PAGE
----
Typically the place to start on any new home design or renovation is a preliminary consultation and site visit. During this stage, the designer will generally meet on site with the client(s) with a blank sheet of paper, a compass and perhaps some research notes to do with the particular site. It is a good idea at this stage as a client to come prepared in order to expedite the process, if for example you have a folder of images you’ve collected from magazines or the internet of exemplary projects with concepts and materials you would like to incorporate into your new home design bring those along with any hand sketches of layouts or types of roofs (skillion roof, gable etc). we refer to this as establishing a ‘precedent’ or ‘parti’.
This gives the designer a great place to start and establishes a basic understanding of what you as a client are trying to achieve both in terms of aesthetic and also level of finishes and even budget. Another helpful thing to bring along to the meeting would be a basic brief; consisting of a list of rooms, number of rooms and even general size of rooms (If you like for example the size of your current bedroom at another property bring along those measurements as a starting point for designing your new house design).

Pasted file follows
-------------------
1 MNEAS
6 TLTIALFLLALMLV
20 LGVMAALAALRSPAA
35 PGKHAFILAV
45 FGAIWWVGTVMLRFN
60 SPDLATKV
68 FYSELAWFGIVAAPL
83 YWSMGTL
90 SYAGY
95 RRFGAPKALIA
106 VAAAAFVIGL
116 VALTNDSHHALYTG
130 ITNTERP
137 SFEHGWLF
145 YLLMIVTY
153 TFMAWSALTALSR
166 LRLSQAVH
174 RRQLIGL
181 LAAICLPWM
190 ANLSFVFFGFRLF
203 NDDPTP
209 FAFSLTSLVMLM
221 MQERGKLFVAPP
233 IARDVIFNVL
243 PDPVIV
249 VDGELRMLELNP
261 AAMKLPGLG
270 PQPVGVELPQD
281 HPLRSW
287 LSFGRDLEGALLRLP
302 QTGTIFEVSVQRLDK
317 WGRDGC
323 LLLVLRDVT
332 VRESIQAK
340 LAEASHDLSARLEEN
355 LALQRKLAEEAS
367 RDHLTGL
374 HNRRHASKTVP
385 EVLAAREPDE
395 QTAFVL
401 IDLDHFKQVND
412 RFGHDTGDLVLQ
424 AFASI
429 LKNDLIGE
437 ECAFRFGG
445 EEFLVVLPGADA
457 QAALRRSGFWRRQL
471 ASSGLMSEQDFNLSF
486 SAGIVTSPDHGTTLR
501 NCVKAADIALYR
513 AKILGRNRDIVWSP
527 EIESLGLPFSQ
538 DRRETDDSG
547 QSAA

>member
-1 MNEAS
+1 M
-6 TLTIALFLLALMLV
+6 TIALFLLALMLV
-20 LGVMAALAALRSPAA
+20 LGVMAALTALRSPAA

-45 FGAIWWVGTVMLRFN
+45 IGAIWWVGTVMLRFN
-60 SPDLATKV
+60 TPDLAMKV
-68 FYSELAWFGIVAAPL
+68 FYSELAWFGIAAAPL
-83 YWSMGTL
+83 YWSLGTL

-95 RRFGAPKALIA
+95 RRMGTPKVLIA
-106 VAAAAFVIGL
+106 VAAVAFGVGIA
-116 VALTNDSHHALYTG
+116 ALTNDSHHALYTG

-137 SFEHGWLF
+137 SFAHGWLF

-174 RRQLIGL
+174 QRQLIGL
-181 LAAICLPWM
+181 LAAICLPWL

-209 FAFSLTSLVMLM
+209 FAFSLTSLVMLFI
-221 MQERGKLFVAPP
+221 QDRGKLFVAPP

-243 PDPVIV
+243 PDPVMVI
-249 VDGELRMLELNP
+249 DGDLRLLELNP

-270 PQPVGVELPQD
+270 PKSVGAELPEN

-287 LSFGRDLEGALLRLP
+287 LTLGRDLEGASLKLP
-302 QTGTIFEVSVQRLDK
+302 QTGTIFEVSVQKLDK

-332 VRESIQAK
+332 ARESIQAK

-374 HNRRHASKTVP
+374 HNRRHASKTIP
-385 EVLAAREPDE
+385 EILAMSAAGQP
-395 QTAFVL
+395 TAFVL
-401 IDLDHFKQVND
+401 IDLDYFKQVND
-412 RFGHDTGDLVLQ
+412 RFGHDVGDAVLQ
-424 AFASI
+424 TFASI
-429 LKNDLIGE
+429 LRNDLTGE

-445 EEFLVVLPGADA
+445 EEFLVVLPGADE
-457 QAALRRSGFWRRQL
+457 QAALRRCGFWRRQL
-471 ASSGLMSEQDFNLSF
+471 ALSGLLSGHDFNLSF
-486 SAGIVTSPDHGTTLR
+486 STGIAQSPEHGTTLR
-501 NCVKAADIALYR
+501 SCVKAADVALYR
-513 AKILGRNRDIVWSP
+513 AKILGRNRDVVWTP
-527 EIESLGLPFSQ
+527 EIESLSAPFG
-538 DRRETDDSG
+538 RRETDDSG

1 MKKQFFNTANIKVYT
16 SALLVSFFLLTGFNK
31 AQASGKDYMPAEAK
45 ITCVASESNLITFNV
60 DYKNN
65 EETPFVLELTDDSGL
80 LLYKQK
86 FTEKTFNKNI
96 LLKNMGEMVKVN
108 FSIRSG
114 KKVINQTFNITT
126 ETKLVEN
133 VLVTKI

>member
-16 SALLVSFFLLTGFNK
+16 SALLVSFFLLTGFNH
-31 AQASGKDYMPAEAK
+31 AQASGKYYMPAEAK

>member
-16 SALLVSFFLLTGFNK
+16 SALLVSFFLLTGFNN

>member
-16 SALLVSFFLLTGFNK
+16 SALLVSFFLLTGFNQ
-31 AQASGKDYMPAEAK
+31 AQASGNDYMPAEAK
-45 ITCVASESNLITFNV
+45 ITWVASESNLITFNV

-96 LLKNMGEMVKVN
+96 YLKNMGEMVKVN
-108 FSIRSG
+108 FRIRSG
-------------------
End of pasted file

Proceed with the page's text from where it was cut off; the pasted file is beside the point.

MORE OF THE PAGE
The next stage differs slightly depending on whether it is a renovation or a new build if it is a renovation the next stage is try to locate existing plans either via the previous owner or through council, The Sunshine Coast Council (SCC) generally holds onto plans for around 10 years and then I am told transfers them to the Deeds Office it is not guaranteed that council will have your plans on file but at least 50% it seems they do so it's worth looking into. The Noosa Council generally holds onto plans a lot longer than SCC. If we cannot locate existing plans then I will need to draw up the existing on site with a laser and tape measure this is time-consuming and it is much easier if you can find the existing plans and generally cheaper as I will need to charge an additional fee for my time.
If the project is a new home without any existing elements the process is a little more straightforward, we still need to locate a site plan (or if on a steep site find existing survey or council contours) we can then start the schematic sketch design stage (SD).